- Meeting abstract
- Open Access
Assessing thermal resistance of wet suits on human subjects during aquatic activity by a heat flux method
© Redortier et al. 2015
- Published: 14 September 2015
- Thermal Resistance
- Heat Flux
- Leak Flow
- Thermal Protection
- Heat Flux Sensor
Thermal protection of wet suits for aquatic sport (surfing, snorkelling, outdoor swimming) is impacted by design (stretch and fit, type of seams, design of openings) as water coming in and flushing between the skin and suit dramatically increases body heat loss. We developed a test protocol for measuring thermal resistance of a suit on a human subject while performing an activity in water. Six surf suits were compared and two swimming suits differing by thickness and stretch of neoprene, type of seams and neck design.
The test is operated in a swimming pool 1.3m deep, equipped with a counter-current flow system and an indoor rower fixed on the bottom. Water temperature is between 18 and 24°C, no regulation required.
Ultra-thin and sensitive heat flux sensors (Captec, size 10mmx 10mmx 0.6mm, 3μV.W-1.m-2) measuring heat loss (W.m-2) and temperature (°C) are taped on skin of a human subject (19 sensors in total: torso front 5, torso back 5, arm 4, leg 5). The subject is then dressed with the suit, plus when required shoes + gloves, mask + scuba. After entering the water the subject exercises for 10 minutes: either rowing fully immersed for testing surf / snorkelling suit, or front crawl swimming for swimming suit; the rowing exercise elicits movements of all body segments and favours water entrance in the back, while being easy to standardise. Then the subject stays immersed at rest in still water for 8 minutes. Measurements are integrated over the last three minutes of active and rest condition into regional (arms, legs, torso front, torso back) and whole body thermal resistances. The experiment is replicated with 6 subjects.
(1) Whole body resistance (95% CI ≤ 10%) ranked the suits in agreement with usual perception in real use, validating the realism of the test protocol.
(2) The difference on thermal resistance between active and rest condition is due to water entrance into the suit induced by activity, which we characterised by a leak resistance (m2.K.W-1) in parallel with resistance of rest condition, out of which an effective leak flow (mL.min-1) was calculated. For surf suits, legs and arms did not show significant water leak, as the suit tightly fitted the limbs. On the torso for the suit with sewed seams a leak flow of 60mL.min-1 was found (turning into a 20% loss of thermal resistance), 30mL.min-1 for similar style but with glued seams, 15mL.min-1 for improved style and stretch, 4mL.min-1 for top of the range front zip design. For swimming suits, for which openings at neck and cuffs faced the water flow, more than 50% of the thermal insulation was lost by water flushing in the back, 35% for arms. High stretch neoprene, which is required for ergonomics reasons, was found to favour water entrance and to be a negative factor for thermal protection during the swimming phase.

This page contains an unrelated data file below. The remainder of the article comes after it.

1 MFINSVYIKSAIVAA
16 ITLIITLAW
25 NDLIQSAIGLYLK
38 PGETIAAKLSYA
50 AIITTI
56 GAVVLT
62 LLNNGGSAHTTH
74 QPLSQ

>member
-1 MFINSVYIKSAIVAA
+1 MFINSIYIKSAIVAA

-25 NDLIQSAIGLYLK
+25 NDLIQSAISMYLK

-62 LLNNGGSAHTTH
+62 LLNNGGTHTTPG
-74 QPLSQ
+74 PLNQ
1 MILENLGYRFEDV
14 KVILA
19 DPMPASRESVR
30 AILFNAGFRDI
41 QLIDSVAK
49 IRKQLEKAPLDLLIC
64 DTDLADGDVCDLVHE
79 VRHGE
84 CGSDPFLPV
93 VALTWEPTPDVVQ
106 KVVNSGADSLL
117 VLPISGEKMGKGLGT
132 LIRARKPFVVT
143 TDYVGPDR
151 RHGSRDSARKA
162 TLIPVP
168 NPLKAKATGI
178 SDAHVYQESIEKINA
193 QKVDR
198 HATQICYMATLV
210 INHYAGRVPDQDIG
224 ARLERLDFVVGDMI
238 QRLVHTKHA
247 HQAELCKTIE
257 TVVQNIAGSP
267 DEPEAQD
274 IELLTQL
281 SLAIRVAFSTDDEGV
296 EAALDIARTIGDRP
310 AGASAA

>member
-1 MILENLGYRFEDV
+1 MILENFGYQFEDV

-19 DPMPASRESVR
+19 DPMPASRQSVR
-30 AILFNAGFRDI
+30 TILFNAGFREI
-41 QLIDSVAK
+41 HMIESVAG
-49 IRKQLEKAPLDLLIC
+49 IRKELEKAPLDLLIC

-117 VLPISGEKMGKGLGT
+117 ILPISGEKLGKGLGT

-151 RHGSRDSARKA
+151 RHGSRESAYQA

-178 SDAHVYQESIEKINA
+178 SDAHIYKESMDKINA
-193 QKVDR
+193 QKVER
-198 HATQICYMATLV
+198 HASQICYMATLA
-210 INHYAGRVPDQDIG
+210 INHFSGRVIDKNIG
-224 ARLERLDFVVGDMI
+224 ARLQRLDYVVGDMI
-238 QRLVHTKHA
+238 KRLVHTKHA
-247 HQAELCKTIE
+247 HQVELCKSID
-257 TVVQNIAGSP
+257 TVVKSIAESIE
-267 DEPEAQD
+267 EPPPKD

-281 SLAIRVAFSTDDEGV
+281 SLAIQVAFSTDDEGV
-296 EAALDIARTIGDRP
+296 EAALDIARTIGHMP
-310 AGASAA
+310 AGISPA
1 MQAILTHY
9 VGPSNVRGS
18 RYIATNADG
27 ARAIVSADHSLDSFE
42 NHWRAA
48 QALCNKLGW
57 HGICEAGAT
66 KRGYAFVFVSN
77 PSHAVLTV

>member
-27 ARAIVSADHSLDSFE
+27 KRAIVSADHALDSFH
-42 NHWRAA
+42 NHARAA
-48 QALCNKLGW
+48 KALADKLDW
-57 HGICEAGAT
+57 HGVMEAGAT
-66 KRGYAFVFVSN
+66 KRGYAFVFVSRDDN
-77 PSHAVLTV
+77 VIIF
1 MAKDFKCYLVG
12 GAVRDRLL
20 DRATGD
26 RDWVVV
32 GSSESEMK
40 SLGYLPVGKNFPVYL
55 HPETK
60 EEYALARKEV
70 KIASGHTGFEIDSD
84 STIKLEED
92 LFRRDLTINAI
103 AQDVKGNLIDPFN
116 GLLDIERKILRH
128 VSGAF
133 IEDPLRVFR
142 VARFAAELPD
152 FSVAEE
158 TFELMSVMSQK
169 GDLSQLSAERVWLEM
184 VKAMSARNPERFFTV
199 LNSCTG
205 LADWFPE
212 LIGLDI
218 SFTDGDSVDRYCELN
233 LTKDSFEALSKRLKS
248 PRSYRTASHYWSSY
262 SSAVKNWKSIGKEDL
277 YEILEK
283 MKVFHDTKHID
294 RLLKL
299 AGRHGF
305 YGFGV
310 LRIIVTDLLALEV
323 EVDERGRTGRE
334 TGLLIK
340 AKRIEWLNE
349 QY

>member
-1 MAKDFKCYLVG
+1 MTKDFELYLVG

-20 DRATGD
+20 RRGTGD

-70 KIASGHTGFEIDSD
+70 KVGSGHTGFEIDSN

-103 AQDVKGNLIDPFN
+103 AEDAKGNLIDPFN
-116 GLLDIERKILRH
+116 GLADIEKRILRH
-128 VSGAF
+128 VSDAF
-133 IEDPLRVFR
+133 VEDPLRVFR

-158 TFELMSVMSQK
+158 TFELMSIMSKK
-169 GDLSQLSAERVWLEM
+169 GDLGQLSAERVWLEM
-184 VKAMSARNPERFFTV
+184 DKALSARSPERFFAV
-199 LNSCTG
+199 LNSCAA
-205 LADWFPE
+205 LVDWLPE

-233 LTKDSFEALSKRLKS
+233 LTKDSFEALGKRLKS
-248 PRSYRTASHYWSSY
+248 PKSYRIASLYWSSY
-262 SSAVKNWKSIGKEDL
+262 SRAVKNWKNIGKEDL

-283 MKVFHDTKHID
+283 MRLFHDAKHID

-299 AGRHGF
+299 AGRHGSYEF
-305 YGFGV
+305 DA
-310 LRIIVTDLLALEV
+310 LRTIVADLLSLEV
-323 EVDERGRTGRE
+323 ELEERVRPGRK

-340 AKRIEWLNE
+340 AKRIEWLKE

Besides an assessment of thermal insulation for comparing suits or calculating their temperature range of use, the method also quantifies water flush for each body segment and by how much conceptual and design features impact insulation.
- Wolff AH, Coleshaw SR, Newstead CG, Keatinge WR: Heat exchanges in wet suits. Journal of Applied Physiology. 1985, 1985 (3): 770-777.Google Scholar
- Ducharme M, Kenny G: A calorimetric validation of evaporative and dry heat losses measured with heat flow transducers. Proceedings of International Conference on Environmental Ergonomics. 2009, BostonGoogle Scholar
- Redortier B, Voelcker T, Jacob B: Manikin vs Human for Sport. Oral presentation, 10th International Meeting on Manikin and Modelling 10i3m, Tempere. 2014Google Scholar
This article is published under license to BioMed Central Ltd. This is an Open Access article distributed under the terms of the Creative Commons Attribution License (http://creativecommons.org/licenses/by/4.0), which permits unrestricted use, distribution, and reproduction in any medium, provided the original work is properly cited. The Creative Commons Public Domain Dedication waiver (http://creativecommons.org/publicdomain/zero/1.0/) applies to the data made available in this article, unless otherwise stated.